The hall was as nondescript as the door. Old stairs painted a faint gray and doors without names on them. He led me down the stairs to the basement and opened a heavy black door. The room we entered was cavernous, badly lit and like a tunnel of old bricks. At the left side was a bar manned by a freakishly obese man totally without hair. I don’t mean a shaved head. He had no hair whatsoever, No eyebrows, and no eyelashes. He seemed to know Fager as he just nodded at us as we went on in and settled by a table in the far end of the bar. Fager went to the bar and got the glasses of absinthe I mentioned.

I put my old beaten up HTC Hero on the table.

“Is it ok if I record this?” I asked.

“Sure” he said and then leaned towards my phone saying “Testing testing” with a smile.

Have you seen pictures of Anders Fager? If you look at his facebook page you can see pictures of him as a young man. In those he looks a lot like Lou Reed and he still does. He is thinner than Reed but has the same weathered look.

I was just about to ask my first question when his phone started ringing. I can’t say I was surprised when I heard that the phone was playing Mozart’s Requiem. He answered it and started talking in what I think was Latin.

He finished the call and said with a small smile “My girlfriend. She is the jealous type and wanted to know where I was.”

“So I read your book and I really like how it first appears to be a short story collection but after a while merge into a novel where the stories interlocks and you paint an occult history of Sweden.”

“Thank you. That was my whole point with the book. And I might add you are very close with an occult history”

“What do you mean?”

Fager just tapped his nose and smiled. At that point I first notice a tattoo on his left hand. It looks like a tentacle emerging from his wrist and spiraling round his thumb. It’s remarkably well done and looks almost lifelike.

We keep talking about his book and sip our absinthe. It´s my first time tasting real absinthe and I try to make up my mind about its spicy and heavy taste. Fager glanced down on his watch and at that moment  I notice the tattoo now has moved to his index finger. I think he heard my short intake of air because he quickly moved his hand under the table.

Our conversation continued and we talked a lot about Lovecraft, Barker and Gaiman. I was just about to ask him about his work with board games when an old man slowly descended the stairs to the bar. There was something vaguely familiar with him. Something about his unruly white hair but I couldn’t put my finger on it.

“Shit not him” said Fager. “I can´t bear to talk to him right now. Finish your drink and we´ll take a walk. I´ll show you the house where Fredman was born.”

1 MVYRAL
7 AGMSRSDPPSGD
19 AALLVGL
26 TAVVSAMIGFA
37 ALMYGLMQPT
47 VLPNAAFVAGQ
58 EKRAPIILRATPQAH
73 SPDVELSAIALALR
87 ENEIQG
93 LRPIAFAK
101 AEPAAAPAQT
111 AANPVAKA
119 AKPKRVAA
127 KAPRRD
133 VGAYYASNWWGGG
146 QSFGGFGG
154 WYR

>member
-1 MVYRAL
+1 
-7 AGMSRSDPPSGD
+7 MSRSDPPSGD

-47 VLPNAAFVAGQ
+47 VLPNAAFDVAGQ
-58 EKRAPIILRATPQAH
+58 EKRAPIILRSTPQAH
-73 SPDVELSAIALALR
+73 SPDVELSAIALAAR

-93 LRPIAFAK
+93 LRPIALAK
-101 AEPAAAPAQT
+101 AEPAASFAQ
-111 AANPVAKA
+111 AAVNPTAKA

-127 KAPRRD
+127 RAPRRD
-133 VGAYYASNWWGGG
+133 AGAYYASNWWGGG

“Fredman is a fictional character from the songs of Bellman” I replied.

“Yeah. That’s what they tell you” said Fager and again tapped his nose.

“Who was the old man you didn’t want to talk to?”

“His name is August and he´s SUCH a bore. If he corners you then you get an hour worth of his ramblings about alchemy and the strange amount of playing cards he finds on the street. I swear he goes out looking for them:”

We emerged from the strange bar and found that the sunny weather had changed. A cold wind was blowing and drizzle hit our faces. I turned up the collar of my jacket and we started walking the streets of the old town. We stopped outside a small door in an alley.

“This is where Fredrik Fredman was born” Fager said.  “He was a librarian like you and in charge of cataloguing the books taken from Prague during the reign of Queen Christina”

“But he´s fictional! Bellman made him up”

“I think he would be a bit annoyed if you told that to his face” Fager said smiling at me.

“You’re talking about him as he was alive. IF he was alive he would be like 400 years old.”

I was annoyed now and it felt like Fager was taking the piss. I came to Stockholm for at quiet chat about books and Lovecraft and he was rambling on about fictional characters walking the streets. The rain had intensified. I could see German tourist giving us strange glances as we stood outside the small door screaming at each other as the rain poured down.

I was just about to walk away in anger when I heard a loud voice. A young asian woman was striding towards us. Her eyes black with anger and a scowl on her lips. She came up to Fager and poked a finger in his chest while letting out a stream of what I believe were curses in Cantonese. Fager replied in the same language and it seemed like they had reached some kind of stalemate. As they stared each other down I had a good look at the woman. She looked like she was 25 and very attractive. The most striking thing was a tattoo of a tentacle stretching from her cleavage to her right cheek. It had the same lifelike quality as Fagers tattoo on his hand.